Thursday, August 24, 2017

Sigcomm'17: Session 10: Peering: Paper1: Engineering Egress with Edge Fabric. Steering Oceans of Content to the World

Authors: Brandon Schlinker (Facebook / University of Southern California), Hyojeong Kim and Timothy Cui (Facebook), Ethan Katz-Bassett (University of Southern California / Columbia University), Harsha V. Madhyastha (University of Michigan), Italo Cunha (Universidade Federal de Minas Gerais), and James Quinn, Saif Hasan, Petr Lapukhov, and Hongyi Zeng (Facebook)

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The paper is at: [pdf]

The authors present Edge Fabric, an SDN based system to remove the capacity constraints on peering paths at the points of presence (PoPs) from content providers. This is coupled with the performance and limitations of age old BGP protocol. They identify, despite having many changes in BGP policies  over the years, it is still limited by capacity and performance for large volumes of consolidated traffic on the flattened topology. However, BGP is fundamental and not going to be replaced in near future. They overcome these limitations on BGP.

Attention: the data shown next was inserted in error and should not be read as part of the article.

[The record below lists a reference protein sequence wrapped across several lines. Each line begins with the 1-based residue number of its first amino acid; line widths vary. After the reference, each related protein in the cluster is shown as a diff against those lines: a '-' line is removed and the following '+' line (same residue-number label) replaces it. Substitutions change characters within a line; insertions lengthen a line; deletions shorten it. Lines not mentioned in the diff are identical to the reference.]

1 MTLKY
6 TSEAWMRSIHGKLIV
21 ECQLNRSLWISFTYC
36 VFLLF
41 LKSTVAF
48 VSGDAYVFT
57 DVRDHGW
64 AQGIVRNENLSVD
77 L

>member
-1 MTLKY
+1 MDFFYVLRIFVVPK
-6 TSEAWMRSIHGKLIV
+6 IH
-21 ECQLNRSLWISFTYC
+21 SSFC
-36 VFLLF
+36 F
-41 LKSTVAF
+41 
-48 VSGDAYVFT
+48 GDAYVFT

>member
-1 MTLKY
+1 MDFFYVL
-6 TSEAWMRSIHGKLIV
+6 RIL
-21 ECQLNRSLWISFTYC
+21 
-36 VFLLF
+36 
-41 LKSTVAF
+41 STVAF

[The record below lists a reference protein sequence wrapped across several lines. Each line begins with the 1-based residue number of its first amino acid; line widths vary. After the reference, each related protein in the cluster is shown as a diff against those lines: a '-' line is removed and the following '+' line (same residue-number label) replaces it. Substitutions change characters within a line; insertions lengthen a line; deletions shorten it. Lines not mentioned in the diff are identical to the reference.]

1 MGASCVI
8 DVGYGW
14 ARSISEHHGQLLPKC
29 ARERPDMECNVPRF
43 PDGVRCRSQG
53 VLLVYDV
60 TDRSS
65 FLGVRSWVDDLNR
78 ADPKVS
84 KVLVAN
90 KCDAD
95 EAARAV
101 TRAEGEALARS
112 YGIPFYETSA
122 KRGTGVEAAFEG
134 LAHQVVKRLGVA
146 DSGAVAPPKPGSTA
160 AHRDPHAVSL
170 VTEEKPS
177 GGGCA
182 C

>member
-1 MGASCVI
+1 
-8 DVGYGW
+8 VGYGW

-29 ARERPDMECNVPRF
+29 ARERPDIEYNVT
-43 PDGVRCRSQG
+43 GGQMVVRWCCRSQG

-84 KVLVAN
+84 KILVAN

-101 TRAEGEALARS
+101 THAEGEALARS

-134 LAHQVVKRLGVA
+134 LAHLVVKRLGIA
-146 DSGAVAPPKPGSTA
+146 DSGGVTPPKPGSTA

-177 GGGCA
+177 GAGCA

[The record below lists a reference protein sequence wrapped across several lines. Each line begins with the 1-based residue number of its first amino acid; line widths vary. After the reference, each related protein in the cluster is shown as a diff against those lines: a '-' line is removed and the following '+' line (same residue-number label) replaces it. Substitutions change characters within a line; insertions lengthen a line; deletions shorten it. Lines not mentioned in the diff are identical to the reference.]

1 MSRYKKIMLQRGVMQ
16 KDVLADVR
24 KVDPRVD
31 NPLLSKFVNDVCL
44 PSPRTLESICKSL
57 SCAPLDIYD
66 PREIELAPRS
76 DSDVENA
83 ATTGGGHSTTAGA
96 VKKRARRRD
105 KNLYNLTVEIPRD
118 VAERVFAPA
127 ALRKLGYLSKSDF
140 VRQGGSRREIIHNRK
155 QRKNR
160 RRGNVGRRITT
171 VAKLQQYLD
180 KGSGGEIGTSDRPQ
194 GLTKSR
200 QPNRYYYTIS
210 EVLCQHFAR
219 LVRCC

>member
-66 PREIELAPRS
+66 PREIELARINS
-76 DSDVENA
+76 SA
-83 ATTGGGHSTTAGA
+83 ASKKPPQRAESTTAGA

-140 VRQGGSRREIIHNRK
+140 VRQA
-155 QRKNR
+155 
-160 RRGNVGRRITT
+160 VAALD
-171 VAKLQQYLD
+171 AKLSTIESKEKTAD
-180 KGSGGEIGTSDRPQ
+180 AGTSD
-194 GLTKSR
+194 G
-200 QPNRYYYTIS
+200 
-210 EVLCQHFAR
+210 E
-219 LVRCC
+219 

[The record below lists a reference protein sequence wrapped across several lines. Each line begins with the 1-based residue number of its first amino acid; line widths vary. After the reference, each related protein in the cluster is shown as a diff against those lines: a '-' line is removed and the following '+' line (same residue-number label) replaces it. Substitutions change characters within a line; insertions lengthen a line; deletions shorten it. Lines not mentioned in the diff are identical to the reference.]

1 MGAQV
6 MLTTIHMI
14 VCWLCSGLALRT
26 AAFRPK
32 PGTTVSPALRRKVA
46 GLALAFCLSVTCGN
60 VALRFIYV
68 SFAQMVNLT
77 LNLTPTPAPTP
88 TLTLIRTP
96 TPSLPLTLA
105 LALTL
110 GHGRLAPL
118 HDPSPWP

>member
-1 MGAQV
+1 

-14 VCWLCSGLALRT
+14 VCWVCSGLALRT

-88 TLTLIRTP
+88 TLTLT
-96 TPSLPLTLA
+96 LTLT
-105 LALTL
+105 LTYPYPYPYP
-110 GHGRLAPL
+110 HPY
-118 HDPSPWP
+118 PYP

Three contributions in the paper:
1. The paper  explicates the challenges in terms of network connectivity and traffic characteristics of popular applications providers to manage their egress traffic.
2. They propose optimized routing of egress traffic and discuss the experience over four years.
3. They instrument their system to measure performance along alternate paths—not just its best choice—to every prefix.

Facebook, to reduce the latency, deploys dozens of PoPs globally. The observe the relative egress traffic volume for several PoPs with respect to global load. They observed here that demand>capacity (50% of circuits demand 1.19 times capacity). They also observe number of BGP prefixes with respect to PoPs traffic.

The preferred routes are: private peers (tens)>IXP peers (Hundreds)>transits(two or more).
Design priorities: operation simplicity and ease of deployment: controller overrides BGP's decisions.

Approach: Router selects routes using BGP. Edge fabric selects ideal routes using BGP routs and alternate routes.

Two overrides: 1. move traffic for set of end-users, 2. move class of end-user traffic.

Key questions the authors aim to solve: does the system prevent circuit congestion and packet drops? Can we keep utilization at the threshold?

They use a combination of Host based routing and Edge based routing.

They compare with Espresso:
Edge Fabric: operation complexity, ease of deployment, mark packets priority
Espresso: maximum flexibility, cost savings, select packets route

Q&A:

1. What other kind of BGP limitations if want to redo all these changes?
2. U said congestion? What was the exact problem for congestion? Can't we just add the capacity?
3. How does the system has external control for traffic? as in per-PoP or per-user traffic?